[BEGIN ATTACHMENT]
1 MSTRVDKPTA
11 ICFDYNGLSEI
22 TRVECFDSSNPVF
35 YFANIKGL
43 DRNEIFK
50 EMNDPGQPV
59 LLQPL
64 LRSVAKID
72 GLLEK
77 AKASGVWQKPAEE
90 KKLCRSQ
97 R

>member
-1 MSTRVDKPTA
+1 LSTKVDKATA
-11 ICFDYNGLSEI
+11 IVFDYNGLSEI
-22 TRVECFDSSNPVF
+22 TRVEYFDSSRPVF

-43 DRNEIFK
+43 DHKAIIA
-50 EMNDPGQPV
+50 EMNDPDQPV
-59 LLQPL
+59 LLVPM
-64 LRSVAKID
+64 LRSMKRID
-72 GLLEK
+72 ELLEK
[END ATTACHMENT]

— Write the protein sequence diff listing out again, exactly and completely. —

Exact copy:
1 MSTRVDKPTA
11 ICFDYNGLSEI
22 TRVECFDSSNPVF
35 YFANIKGL
43 DRNEIFK
50 EMNDPGQPV
59 LLQPL
64 LRSVAKID
72 GLLEK
77 AKASGVWQKPAEE
90 KKLCRSQ
97 R

>member
-1 MSTRVDKPTA
+1 LSTKVDKATA
-11 ICFDYNGLSEI
+11 IVFDYNGLSEI
-22 TRVECFDSSNPVF
+22 TRVEYFDSSRPVF

-43 DRNEIFK
+43 DHKAIIA
-50 EMNDPGQPV
+50 EMNDPDQPV
-59 LLQPL
+59 LLVPM
-64 LRSVAKID
+64 LRSMKRID
-72 GLLEK
+72 ELLEK